Analysis: Is Abbas playing his cards right ahead of ME summit?

He met with Hamas representatives to bolster his standing and to create divisions within the group.

Abbas angry 248.88 CHECK CAPTION (photo credit: AP)
Abbas angry 248.88 CHECK CAPTION
(photo credit: AP)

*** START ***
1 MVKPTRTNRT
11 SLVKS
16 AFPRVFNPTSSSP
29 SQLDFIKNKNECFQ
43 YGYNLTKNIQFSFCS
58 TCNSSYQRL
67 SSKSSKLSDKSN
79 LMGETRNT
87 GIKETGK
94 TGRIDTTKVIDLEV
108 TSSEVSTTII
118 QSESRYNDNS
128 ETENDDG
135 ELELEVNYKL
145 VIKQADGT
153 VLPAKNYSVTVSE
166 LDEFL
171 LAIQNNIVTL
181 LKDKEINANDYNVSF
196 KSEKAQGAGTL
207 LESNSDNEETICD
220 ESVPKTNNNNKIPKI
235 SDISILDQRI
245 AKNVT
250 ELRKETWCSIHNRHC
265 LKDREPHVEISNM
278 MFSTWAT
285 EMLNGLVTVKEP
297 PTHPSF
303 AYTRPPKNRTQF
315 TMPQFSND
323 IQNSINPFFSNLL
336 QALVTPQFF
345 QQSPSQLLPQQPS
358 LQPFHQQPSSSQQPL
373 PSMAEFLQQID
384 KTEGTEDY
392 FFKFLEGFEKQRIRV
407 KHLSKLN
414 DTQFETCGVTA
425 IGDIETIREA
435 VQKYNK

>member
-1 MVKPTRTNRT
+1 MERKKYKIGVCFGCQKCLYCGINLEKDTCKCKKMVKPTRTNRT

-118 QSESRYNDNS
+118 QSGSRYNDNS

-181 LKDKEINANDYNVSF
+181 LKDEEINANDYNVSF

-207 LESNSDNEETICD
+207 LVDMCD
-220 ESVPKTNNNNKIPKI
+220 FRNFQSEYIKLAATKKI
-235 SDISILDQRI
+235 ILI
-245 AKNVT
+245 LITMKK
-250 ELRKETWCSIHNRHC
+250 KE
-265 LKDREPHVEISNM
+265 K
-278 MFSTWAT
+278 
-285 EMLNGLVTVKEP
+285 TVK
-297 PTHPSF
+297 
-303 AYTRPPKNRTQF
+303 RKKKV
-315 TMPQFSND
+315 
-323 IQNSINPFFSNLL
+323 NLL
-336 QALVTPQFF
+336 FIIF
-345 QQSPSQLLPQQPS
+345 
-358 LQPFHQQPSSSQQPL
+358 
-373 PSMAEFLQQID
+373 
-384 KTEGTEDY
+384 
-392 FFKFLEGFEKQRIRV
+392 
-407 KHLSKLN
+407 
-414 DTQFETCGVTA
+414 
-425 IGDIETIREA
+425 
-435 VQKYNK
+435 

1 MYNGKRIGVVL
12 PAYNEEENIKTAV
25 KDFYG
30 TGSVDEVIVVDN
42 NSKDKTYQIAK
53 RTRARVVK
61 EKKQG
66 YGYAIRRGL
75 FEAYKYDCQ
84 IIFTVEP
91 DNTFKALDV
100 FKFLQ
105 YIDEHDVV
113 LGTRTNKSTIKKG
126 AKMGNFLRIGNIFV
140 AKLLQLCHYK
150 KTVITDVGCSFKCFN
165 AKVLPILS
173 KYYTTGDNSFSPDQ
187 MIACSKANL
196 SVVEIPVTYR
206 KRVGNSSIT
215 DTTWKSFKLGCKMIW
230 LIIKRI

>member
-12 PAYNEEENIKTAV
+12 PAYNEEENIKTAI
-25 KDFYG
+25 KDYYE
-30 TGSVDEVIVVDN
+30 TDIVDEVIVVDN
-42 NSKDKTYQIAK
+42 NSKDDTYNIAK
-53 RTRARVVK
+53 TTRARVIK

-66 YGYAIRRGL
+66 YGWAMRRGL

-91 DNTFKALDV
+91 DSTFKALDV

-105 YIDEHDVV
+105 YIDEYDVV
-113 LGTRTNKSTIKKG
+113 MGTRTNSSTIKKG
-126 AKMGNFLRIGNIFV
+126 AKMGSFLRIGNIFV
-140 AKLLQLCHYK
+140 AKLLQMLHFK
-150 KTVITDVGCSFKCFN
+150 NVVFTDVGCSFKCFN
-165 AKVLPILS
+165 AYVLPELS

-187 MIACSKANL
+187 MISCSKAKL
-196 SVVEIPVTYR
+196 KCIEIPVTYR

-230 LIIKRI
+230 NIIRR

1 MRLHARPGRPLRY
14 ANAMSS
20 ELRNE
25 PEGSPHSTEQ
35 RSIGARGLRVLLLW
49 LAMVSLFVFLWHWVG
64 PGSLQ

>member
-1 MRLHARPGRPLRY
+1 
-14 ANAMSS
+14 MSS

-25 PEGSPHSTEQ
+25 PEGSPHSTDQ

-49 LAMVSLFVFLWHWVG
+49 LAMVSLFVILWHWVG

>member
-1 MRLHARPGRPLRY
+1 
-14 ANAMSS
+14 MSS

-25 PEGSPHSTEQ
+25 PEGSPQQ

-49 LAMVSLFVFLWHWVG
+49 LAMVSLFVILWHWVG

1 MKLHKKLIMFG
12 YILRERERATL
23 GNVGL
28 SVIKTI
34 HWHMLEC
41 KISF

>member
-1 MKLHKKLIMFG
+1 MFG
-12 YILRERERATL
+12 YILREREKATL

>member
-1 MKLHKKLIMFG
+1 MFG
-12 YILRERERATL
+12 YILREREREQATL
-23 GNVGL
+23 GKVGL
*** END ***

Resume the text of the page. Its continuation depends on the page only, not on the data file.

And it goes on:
Palestinian Authority President Mahmoud Abbas's decision to meet with Hamas representatives in the West Bank over the weekend had a two-fold purpose: to strengthen his standing ahead of the Annapolis peace conference and to drive a wedge between Hamas in the West Bank and the Gaza Strip. By inviting four Hamas leaders to his office in the Mukata presidential compound, Abbas hoped to send the message that he remains the leader of all Palestinians, including those belonging to Hamas. Abbas has been under heavy criticism from Hamas leaders and other Palestinians because of his decision to participate in the US-sponsored summit. Hamas leaders have questioned his right to speak on behalf of all Palestinians, especially those living in the Gaza Strip and the three million to four million Palestinians scattered throughout the world, saying he does not have a mandate to discuss explosive issues such as Jerusalem, refugees and borders. The Palestinian media highlighted statements made at the meeting by Nasser Eddin al-Shaer, a former Hamas deputy prime minister, who said he and his colleagues considered Abbas the legitimate and unchallenged president of the Palestinians. The second aim of the high-profile meeting, dividing Hamas in the West Bank and Gaza Strip, appears to have been partially successful. The meeting caught the Hamas leadership in Gaza and Damascus by surprise. Judging from the reactions of Hamas spokesmen in the Strip, it's evident that the talks left many Hamas leaders confused and embarrassed. While some Hamas officials were quick to distance themselves from the four men who met with Abbas, explaining that the meeting had no political significance, others claimed that it was in the context of Hamas's declared policy of patching up differences with Abbas and his Fatah faction. "The four Hamas representatives did not coordinate their moves with the Hamas leadership in the Gaza Strip," emphasized one Hamas spokesman in Gaza City. "This meeting demonstrates Hamas's readiness to reunite the Palestinians in the face of growing challenges to the Palestinian cause," said another Hamas spokesman. The encounter in Ramallah is seen as a severe blow to Hamas leaders who are strongly opposed to any form of dialogue with Abbas. Just a few days ago at a Hamas rally in the Jabalya refugee camp in the Gaza Strip, a senior Hamas official, Sheikh Nizar Rayan, declared that Hamas followers would pray in the Mukata security compound in Ramallah by next fall. His remarks were taken seriously by Abbas and Fatah leaders in the West Bank, who saw them as a sign of Hamas's intention to stage a "coup" in the West Bank similar to that carried out in the Gaza Strip last June. Rayan was the one who announced that Hamas supporters were planning to pray inside Abbas's compound in Gaza City, days before the Hamas takeover. As a commander of Hamas's military wing, he personally led the forces that captured Abbas's compound and other PA security installations in the Strip. Rayan's threats have even drawn criticism from some Hamas leaders, who sought to reassure Abbas that their movement had no plans to overthrow his regime in the West Bank. The four Hamas men who met with Abbas responded to Rayan's threats by holding a press conference in Ramallah where they distanced themselves from such remarks. Regardless of Abbas's true intentions, it's possible that the talks were also aimed at sending a warning to the US and Israel that Abbas hasn't completely closed the door to reconciliation with Hamas. The meeting, which came on the eve of US Secretary of State Condoleezza Rice's visit to Ramallah, may have been Abbas's way of pressuring the Americans and Israelis to hurry up and accept his conditions for attending the Annapolis gathering.